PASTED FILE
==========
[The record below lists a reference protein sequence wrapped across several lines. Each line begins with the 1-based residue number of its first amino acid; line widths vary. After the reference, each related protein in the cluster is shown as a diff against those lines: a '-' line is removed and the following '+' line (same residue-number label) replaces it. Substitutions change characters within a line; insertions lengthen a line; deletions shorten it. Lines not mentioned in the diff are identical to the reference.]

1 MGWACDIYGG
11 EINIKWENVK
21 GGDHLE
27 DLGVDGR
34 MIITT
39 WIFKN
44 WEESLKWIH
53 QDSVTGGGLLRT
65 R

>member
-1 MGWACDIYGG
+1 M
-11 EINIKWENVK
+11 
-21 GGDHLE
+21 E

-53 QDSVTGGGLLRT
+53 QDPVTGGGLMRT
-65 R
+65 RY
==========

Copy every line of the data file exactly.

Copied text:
[The record below lists a reference protein sequence wrapped across several lines. Each line begins with the 1-based residue number of its first amino acid; line widths vary. After the reference, each related protein in the cluster is shown as a diff against those lines: a '-' line is removed and the following '+' line (same residue-number label) replaces it. Substitutions change characters within a line; insertions lengthen a line; deletions shorten it. Lines not mentioned in the diff are identical to the reference.]

1 MGWACDIYGG
11 EINIKWENVK
21 GGDHLE
27 DLGVDGR
34 MIITT
39 WIFKN
44 WEESLKWIH
53 QDSVTGGGLLRT
65 R

>member
-1 MGWACDIYGG
+1 M
-11 EINIKWENVK
+11 
-21 GGDHLE
+21 E

-53 QDSVTGGGLLRT
+53 QDPVTGGGLMRT
-65 R
+65 RY